Newsletter mailing and e-mail marketing are a specific part of the online marketing universe. Basically, the principle that processing is prohibited, but subject to the possibility of authority, also applies to personal data used to send e-mails. Processing is permitted by the General Data Protection Regulation (GDPR) only if the data subject consents or has another legal basis.
For example, this may be to protect the legitimate interest of the controller in sending e-mail marketing. The law also applies to the processing of personal data for direct marketing, as Receipt 47 of the General Data Protection Regulation is clearly in the regulator’s legal interest.
The new General Data Protection Regulation (EU GDPR) will have a direct impact on marketing practices, including email marketing. GDPR Effective Date From 25 May 2018, there is a need to rapidly change the way all marketers seek, obtain and save consent to GDPR. Since Mailjet is an email marketing actor, it has collected valuable information for you to create this GDPR toolkit. Our guide will help you understand, prepare and comply with European regulations before and after the expiration date.
What is GDPR?
The GDPR or General Data Protection Regulation is a government regulation applicable to companies operating in the European Union and is designed to protect all EU online users as well as EU residents who share personal data online. Also, learn about DKIM in email marketing.
The rules are designed to enforce the rule that websites serving the European Union must be secure and adhere to the prescribed data privacy protocols.
How Does GDPR Affect Email Marketing?
Email marketing under GDPR means that as an email marketer, you are required to collect free, specific, informative, and explicit consent (Article 32). To achieve compliance, you must follow the new methods:
New user selection permission rules;
- Proof of compliance storage systems; And
The method by which users are asked to remove their personal information.
- With regard to the impact of the EU GDPR on B2B and B2C in 2018, the new European regulation applies to two trading methods. Although the soft opt-in or soft opt-out policy is not allowed in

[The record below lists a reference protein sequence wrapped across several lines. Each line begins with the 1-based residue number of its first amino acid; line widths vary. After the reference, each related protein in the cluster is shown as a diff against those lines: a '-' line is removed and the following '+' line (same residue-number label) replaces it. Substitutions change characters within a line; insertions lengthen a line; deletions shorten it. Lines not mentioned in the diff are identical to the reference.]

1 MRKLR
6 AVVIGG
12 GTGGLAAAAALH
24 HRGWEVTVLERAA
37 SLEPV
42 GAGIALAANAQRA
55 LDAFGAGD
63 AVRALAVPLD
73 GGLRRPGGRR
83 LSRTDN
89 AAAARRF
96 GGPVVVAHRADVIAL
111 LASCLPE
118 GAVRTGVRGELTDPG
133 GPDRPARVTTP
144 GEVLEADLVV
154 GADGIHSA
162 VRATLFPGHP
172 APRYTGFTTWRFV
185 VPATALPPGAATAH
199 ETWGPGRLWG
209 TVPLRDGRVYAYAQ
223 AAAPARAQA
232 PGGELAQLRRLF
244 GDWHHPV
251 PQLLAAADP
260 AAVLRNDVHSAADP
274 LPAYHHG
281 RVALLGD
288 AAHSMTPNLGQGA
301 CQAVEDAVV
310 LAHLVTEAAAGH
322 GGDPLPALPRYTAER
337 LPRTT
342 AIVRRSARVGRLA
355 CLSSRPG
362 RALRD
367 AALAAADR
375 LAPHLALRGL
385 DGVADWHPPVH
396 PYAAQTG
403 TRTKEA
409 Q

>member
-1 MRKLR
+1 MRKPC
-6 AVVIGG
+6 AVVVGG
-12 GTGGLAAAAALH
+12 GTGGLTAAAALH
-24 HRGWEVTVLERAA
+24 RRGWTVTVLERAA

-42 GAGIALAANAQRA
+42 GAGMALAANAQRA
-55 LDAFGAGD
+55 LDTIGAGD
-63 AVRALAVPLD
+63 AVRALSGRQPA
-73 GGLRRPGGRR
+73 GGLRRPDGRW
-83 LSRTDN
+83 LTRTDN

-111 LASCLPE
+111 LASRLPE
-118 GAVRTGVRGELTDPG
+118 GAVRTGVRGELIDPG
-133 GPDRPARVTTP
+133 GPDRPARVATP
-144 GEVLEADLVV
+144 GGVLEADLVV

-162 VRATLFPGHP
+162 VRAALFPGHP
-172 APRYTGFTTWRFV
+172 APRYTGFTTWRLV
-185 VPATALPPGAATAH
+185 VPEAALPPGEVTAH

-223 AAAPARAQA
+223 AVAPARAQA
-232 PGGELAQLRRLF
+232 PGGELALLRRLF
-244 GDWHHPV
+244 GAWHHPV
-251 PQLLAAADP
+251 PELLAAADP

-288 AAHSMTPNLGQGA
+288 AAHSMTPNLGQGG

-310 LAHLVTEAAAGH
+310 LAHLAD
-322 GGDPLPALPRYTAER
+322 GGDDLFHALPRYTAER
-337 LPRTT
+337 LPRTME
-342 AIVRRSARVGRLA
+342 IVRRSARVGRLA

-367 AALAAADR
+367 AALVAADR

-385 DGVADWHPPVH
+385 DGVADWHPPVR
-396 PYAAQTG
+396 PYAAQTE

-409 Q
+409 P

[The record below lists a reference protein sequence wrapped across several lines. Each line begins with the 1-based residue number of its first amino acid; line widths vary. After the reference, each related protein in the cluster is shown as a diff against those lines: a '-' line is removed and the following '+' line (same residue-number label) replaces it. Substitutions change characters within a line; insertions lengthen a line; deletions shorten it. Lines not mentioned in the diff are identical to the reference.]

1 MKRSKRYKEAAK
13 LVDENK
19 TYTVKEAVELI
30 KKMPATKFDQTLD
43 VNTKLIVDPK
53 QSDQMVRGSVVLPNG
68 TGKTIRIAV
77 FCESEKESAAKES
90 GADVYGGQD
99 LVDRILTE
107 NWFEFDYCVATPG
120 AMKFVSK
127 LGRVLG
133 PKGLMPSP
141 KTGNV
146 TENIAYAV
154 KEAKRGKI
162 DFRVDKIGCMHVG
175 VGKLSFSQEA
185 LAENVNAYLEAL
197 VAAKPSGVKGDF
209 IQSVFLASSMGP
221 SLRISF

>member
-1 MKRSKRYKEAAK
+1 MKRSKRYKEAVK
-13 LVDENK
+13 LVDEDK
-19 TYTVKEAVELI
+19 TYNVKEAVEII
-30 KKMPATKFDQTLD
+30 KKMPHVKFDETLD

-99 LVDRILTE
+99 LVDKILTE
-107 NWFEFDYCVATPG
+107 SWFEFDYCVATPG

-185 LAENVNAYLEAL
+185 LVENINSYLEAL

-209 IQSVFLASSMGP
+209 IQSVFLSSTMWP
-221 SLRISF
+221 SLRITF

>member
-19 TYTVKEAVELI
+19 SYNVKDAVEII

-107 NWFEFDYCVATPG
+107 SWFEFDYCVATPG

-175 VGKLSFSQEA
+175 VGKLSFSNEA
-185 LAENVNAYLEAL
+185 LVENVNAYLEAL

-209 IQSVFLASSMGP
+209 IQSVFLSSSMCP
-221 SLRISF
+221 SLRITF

- Mailjet, we recommend that you use the double opt-in to meet GDPR compliance requirements. In addition to how you get approval in your business, you should also take care of your third-party data (How to work with third-party solution providers under GDPR?).
Profiling is also under control: from its explicit definition to the rights of the subjects, there are strict requirements that you must adhere to the GDPR or you run the risk of being fined.
General Data Protection Regulation (GDPR) Guidelines for Email Marketing
There are specific GDPR rules regarding email marketing. The first step in achieving consent is to understand what is required, which we will summarize here.
Get consent: When you ask visitors to sign up for your email newsletter, your form is considered a data collection tool and, for this reason, GDPR must notify each user before implementing their membership. Get consent. Informed consent refers to the process of notifying the user and obtaining verifiable consent through a verification process.
Store compliance records: Not only do you get consent from customers for GDPR, but you must also record proof of that consent. The records must contain the consent of the consenting user, the date of consent, the consent of the user, and other details, which we will review later. Allow
Access without opt-in: Content will not be denied access because the user refuses to subscribe to your newsletter. It will be forced, it will not be allowed. The GDPR says consent must be “given for free.” You cannot force users to subscribe by making it mandatory. For example, if you provide white paper or other gated content, you may need to obtain the user’s email address to deliver the content, but you must make it clear that your newsletter is included to receive gated content. No upfront requirement to sign up.
Make it easier for users to withdraw permissions: You must provide GDPR with the ability to withdraw consent from consumers. This means you must add an unsubscribe link to your newsletter.
Make your content honest: GDPR sets specific content guidelines to protect consumers. For example, the newsletter must clearly indicate the identity of the sender, have a physical company address, clearly identify the nature of the content and not use false or misleading messages.
It should be noted that off-loading the email marketing implementation to a third party does not preclude the business owner from complying with GDPR. If a business uses an application or service to manage its email marketing, the business owner must confirm GDPR compliance.
How can I do email marketing under GDPR?
Although European regulations have changed the landscape of marketing, email marketing is still possible. To help you reach your email marketing goals, we’ve expanded this GDPR checklist for your reference:
A – Audit your current database.
- Do you know where your contacts are geographical?
- Will you capture the audit trail of consent?
B – Find out your contacts and how you got them.
- Did you follow the double opt-in practice?
- Do you keep track of where and when your contact information comes from?
- How did they get into your database?
- Do you have enough information about the source and are allowed to be in court if necessary?
C – Review and disclose your data practices.
- Do you ask for consent when collecting data?
- transferred, and processed using clear, concise language?
D – View your upcoming programs now to confirm compliance.
Compliance should be considered in all new programs so you do not have to go back and forth to adjust your processes. Learn about email Autoresponders
Hope! you find this information on GDPR compliance useful. Don’t forget to share and leave comments. Thank You.